To backup your configuration or restore a pre-existing one you need to install the Backup addon:

system->add-ons->install from repository->kodi add-on repository->program add-ons->backup->install (wait for add-on enabled message).

On any new install, you may restore a previously saved configuration, or use this addon to save your configuration when done, so that you can duplicate it on other devices you have, if you so wish.


What I first did on my box was set up the weather using Yahoo! Weather, which is the easiest. However, it displays the temperature in Fahrenheit and I can’t stand it. You might want to try a different service if that’s the case, such as the Chinese one.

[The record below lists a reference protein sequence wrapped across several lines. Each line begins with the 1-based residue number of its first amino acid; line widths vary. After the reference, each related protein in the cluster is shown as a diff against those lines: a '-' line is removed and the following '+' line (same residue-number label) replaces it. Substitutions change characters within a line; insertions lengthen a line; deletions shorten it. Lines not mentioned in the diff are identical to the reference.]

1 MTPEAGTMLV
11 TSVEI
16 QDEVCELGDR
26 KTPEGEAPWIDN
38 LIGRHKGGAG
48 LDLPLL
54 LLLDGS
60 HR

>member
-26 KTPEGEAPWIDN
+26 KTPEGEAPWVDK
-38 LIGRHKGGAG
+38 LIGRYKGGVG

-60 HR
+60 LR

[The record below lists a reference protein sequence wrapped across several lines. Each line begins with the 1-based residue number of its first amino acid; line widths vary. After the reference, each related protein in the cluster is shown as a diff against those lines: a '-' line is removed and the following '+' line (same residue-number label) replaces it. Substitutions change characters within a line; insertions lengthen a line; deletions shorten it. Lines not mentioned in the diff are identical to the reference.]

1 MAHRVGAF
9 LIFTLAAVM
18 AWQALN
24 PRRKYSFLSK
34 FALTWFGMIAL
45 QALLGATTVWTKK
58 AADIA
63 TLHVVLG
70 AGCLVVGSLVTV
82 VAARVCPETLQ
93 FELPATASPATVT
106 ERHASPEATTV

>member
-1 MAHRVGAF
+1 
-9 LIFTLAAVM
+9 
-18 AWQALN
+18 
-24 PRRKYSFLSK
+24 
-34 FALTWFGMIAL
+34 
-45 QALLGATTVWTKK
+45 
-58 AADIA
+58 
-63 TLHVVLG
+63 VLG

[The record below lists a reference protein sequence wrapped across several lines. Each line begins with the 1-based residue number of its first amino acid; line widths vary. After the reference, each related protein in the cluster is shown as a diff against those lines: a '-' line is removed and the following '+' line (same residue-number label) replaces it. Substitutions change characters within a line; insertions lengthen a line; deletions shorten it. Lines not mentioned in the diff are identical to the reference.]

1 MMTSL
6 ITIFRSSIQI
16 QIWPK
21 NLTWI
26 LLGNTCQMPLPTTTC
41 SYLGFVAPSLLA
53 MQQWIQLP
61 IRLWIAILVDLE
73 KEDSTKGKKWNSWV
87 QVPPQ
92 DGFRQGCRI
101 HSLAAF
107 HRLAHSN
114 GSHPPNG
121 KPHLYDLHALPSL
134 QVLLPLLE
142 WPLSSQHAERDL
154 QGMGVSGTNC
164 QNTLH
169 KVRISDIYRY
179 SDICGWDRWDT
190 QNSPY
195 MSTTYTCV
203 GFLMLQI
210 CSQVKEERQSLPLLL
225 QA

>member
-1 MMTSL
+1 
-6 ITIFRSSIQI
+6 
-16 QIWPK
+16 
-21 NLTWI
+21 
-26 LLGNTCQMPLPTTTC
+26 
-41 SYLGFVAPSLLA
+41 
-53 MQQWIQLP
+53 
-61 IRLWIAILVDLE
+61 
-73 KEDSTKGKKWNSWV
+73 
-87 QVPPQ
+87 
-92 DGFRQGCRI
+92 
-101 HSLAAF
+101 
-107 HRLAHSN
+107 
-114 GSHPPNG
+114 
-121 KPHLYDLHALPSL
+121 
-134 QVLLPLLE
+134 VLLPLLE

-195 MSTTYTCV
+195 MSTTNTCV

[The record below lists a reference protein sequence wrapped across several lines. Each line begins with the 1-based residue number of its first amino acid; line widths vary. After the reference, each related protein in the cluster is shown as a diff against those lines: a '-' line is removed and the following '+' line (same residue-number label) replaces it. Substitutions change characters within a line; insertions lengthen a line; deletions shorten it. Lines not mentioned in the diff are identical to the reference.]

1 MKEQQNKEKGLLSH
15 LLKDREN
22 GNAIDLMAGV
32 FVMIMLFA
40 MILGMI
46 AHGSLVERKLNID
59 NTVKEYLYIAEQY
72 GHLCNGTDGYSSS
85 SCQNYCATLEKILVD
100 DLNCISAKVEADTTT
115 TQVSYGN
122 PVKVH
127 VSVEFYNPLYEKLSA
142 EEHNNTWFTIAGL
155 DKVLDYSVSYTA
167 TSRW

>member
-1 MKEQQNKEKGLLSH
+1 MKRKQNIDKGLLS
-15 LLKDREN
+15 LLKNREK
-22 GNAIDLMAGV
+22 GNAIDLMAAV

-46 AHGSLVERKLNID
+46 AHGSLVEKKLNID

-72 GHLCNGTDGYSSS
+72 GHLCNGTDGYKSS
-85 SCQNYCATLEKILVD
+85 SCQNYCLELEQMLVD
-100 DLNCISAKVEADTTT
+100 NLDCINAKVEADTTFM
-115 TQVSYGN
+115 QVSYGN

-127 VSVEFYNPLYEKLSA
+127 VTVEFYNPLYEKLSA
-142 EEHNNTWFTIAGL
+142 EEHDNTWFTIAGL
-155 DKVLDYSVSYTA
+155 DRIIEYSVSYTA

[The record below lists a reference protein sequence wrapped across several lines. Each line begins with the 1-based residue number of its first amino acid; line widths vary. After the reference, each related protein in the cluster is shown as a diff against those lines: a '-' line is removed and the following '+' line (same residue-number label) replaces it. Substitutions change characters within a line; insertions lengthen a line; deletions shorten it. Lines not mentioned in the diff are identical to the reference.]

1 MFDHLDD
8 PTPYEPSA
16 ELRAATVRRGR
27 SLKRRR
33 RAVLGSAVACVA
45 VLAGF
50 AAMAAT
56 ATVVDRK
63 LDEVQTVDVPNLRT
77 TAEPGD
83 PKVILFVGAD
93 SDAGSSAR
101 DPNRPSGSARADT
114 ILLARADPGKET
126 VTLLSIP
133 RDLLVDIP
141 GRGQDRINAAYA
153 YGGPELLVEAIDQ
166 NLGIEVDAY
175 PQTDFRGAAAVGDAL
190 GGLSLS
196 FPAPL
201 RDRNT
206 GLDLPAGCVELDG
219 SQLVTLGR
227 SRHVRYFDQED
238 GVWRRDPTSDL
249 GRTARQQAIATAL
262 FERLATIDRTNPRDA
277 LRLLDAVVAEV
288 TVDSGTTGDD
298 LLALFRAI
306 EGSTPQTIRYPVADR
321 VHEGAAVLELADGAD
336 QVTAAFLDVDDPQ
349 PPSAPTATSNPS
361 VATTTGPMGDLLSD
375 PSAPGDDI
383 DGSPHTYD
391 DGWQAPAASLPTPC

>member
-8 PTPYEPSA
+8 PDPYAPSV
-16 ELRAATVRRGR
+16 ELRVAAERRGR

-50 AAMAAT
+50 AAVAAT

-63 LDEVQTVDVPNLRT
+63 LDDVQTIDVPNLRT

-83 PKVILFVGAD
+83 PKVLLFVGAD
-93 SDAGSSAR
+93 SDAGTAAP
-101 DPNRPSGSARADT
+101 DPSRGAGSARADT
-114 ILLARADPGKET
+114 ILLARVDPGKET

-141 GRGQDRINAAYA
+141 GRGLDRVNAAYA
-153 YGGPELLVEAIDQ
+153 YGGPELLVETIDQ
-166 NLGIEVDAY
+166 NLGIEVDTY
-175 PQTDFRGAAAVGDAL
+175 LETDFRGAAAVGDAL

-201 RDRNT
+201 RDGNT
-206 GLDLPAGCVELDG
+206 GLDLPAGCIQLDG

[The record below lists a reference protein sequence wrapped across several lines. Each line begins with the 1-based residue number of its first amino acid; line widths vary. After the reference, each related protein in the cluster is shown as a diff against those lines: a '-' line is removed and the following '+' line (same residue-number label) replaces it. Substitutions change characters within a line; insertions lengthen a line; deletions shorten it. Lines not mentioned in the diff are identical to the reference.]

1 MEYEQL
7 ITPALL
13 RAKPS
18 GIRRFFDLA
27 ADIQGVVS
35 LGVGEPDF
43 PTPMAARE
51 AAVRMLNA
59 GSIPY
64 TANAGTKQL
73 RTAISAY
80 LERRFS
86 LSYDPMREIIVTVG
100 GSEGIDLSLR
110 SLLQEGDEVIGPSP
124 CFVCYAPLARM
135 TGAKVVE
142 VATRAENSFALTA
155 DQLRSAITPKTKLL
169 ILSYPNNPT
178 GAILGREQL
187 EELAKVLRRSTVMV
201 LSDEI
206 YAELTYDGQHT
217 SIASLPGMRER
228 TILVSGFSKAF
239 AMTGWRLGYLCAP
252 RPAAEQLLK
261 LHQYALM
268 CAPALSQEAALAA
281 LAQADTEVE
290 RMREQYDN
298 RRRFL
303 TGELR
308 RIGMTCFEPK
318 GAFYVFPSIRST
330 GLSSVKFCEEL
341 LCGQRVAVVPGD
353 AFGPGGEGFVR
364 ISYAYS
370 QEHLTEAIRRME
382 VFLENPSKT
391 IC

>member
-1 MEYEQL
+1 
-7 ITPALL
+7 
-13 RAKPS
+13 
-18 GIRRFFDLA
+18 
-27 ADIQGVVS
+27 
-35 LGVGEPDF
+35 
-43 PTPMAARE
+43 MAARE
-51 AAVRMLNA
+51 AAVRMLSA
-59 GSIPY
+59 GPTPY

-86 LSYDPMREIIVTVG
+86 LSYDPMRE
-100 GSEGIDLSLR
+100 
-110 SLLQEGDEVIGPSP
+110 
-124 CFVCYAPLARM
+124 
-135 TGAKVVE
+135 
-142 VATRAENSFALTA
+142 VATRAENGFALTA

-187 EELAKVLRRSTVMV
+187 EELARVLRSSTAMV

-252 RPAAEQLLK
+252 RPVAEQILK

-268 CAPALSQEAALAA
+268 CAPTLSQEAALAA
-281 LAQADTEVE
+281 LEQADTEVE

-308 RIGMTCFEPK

You could optionally, in Appearance, get the weather info shown on the main screen as well as displayed in the screensaver. You can even change the skin, although that is something you might want to do later.

Addons_PicNext, I added a few Pictures addons, as follows:

  • 500px (nice photos)
  • Cyanide & Happiness (famous comics)
  • flickr (photos by topics)
  • Moebooru (anime)
  • The Big Picture (photo journalism)
  • XKCD (geeky comics)

I don’t watch them so often, but it’s nice to have.

Addons_musicI also added a number of radio stations as music addons:

  • Apple iTunes Podcasts (many features, iTunes not required)
  • Calm Radio (quite a few options)
  • Icecast (huge OSS directory)
  • JamBMC (if I need inspiration for music to use legally and cheaply in other creations)
  • Loyal Books (audio books read by community)
  • Nectarine Demoscene (old skule electronica, Amiga style)